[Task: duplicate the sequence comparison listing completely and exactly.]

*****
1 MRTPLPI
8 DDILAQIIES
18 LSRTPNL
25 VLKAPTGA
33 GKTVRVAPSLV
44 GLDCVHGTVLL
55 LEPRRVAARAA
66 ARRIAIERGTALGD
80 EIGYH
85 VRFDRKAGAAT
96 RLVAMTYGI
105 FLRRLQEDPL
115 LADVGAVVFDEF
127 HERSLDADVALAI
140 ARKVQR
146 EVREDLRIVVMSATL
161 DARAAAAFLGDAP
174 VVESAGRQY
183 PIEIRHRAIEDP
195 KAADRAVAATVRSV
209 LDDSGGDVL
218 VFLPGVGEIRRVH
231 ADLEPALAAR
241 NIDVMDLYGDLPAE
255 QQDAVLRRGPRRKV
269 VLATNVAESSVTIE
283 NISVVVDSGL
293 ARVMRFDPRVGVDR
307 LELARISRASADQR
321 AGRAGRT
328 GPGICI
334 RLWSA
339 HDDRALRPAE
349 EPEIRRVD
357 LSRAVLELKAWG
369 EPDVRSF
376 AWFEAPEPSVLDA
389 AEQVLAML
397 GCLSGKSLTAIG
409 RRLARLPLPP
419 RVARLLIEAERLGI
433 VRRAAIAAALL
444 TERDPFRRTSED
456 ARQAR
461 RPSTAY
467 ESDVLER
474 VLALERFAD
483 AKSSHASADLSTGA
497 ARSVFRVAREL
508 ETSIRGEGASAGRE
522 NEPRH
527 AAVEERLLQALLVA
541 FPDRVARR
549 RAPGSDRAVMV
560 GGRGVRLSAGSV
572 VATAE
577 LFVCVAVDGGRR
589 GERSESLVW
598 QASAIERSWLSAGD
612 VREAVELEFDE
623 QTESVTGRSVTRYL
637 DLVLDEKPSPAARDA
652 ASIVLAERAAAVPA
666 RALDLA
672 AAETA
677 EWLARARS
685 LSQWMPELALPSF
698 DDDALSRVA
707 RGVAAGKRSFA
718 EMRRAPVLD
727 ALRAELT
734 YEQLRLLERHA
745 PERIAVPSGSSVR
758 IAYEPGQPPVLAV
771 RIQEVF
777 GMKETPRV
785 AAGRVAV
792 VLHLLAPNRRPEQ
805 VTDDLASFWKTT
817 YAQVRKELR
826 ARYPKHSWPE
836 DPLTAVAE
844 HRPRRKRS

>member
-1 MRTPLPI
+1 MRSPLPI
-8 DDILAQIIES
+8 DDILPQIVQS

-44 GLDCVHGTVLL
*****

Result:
1 MRTPLPI
8 DDILAQIIES
18 LSRTPNL
25 VLKAPTGA
33 GKTVRVAPSLV
44 GLDCVHGTVLL
55 LEPRRVAARAA
66 ARRIAIERGTALGD
80 EIGYH
85 VRFDRKAGAAT
96 RLVAMTYGI
105 FLRRLQEDPL
115 LADVGAVVFDEF
127 HERSLDADVALAI
140 ARKVQR
146 EVREDLRIVVMSATL
161 DARAAAAFLGDAP
174 VVESAGRQY
183 PIEIRHRAIEDP
195 KAADRAVAATVRSV
209 LDDSGGDVL
218 VFLPGVGEIRRVH
231 ADLEPALAAR
241 NIDVMDLYGDLPAE
255 QQDAVLRRGPRRKV
269 VLATNVAESSVTIE
283 NISVVVDSGL
293 ARVMRFDPRVGVDR
307 LELARISRASADQR
321 AGRAGRT
328 GPGICI
334 RLWSA
339 HDDRALRPAE
349 EPEIRRVD
357 LSRAVLELKAWG
369 EPDVRSF
376 AWFEAPEPSVLDA
389 AEQVLAML
397 GCLSGKSLTAIG
409 RRLARLPLPP
419 RVARLLIEAERLGI
433 VRRAAIAAALL
444 TERDPFRRTSED
456 ARQAR
461 RPSTAY
467 ESDVLER
474 VLALERFAD
483 AKSSHASADLSTGA
497 ARSVFRVAREL
508 ETSIRGEGASAGRE
522 NEPRH
527 AAVEERLLQALLVA
541 FPDRVARR
549 RAPGSDRAVMV
560 GGRGVRLSAGSV
572 VATAE
577 LFVCVAVDGGRR
589 GERSESLVW
598 QASAIERSWLSAGD
612 VREAVELEFDE
623 QTESVTGRSVTRYL
637 DLVLDEKPSPAARDA
652 ASIVLAERAAAVPA
666 RALDLA
672 AAETA
677 EWLARARS
685 LSQWMPELALPSF
698 DDDALSRVA
707 RGVAAGKRSFA
718 EMRRAPVLD
727 ALRAELT
734 YEQLRLLERHA
745 PERIAVPSGSSVR
758 IAYEPGQPPVLAV
771 RIQEVF
777 GMKETPRV
785 AAGRVAV
792 VLHLLAPNRRPEQ
805 VTDDLASFWKTT
817 YAQVRKELR
826 ARYPKHSWPE
836 DPLTAVAE
844 HRPRRKRS

>member
-1 MRTPLPI
+1 MRSPLPI
-8 DDILAQIIES
+8 DDILPQIVQS

-44 GLDCVHGTVLL